Using routine genetic analyses of viral strains seen among those newly diagnosed with HIV, the Centers for Disease Control and Prevention (CDC) has identified scores of rapidly expanding transmission clusters nationwide. These clusters, in which HIV is apparently spreading quickly among sexual networks, disproportionately affect young men who have sex with men (MSM), in particular Latinos.
According to a CDC analysis released in 2017, the HIV infection rate among Latino MSM has increased in recent years while it has decreased among Black and white MSM.
CDC researcher Anne Marie France, PhD, presented findings from the new study on transmission clusters at the 2018 Conference on Retroviruses and Opportunistic Infections (CROI) in Boston.
During a 12-month period beginning December 31, 2015, CDC investigators conducted genetic analyses on the HIV of 51,750 people who were diagnosed with the virus during the previous three years.
Based on genetic similarities seen among the viral strains, the investigators identified 60 rapidly growing transmission clusters. (A cluster was defined as at least five linked viral strains from diagnoses made during a 12-month period.) These clusters, which were located in all regions of the country and in 20 states, included up to 42 people with linked virus.
The members of these clusters contracted HIV at a very high rate: a median 44 transmissions per 100 cumulative years of life, with a range across the clusters of 21 to 132 transmissions per 100 cumulative years of life. To determine the denominator in this equation (the cumulative years of life), the researchers used established methods, specifically a tool called molecular phylogenetic analysis, to estimate when diagnosed individuals had been infected and then extrapolated accordingly about the cumulative years of life that applied to the members of each cluster.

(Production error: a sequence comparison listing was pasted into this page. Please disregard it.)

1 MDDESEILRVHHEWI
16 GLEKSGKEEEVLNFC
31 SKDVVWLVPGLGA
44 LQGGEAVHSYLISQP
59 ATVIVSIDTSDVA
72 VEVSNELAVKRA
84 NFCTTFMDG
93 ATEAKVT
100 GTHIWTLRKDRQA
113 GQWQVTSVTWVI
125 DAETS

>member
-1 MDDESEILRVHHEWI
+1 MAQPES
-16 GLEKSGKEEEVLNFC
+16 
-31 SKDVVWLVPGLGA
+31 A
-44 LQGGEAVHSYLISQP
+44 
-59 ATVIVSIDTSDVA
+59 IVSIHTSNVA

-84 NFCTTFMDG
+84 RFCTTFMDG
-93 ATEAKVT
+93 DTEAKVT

Compared with the 50,847 newly diagnosed individuals not identified as members of rapidly growing clusters, the 903 people in the transmission clusters were disproportionately young MSM (a respective 31 percent versus 62 percent of those inside and outside a transmission cluster were young MSM) and in particular young Latino MSM (10 percent versus 26 percent).
Referring to the technology that enabled the genetic analyses conducted in the study, France said, “While we’re early in the implementation process, we believe this technology holds tremendous promise in helping identify transmission networks of potential concern. And we’ll be continuing to work with state and local communities to further assess and intensify interventions as needed to slow the HIV epidemic in the U.S.”
To read the conference abstract, click here.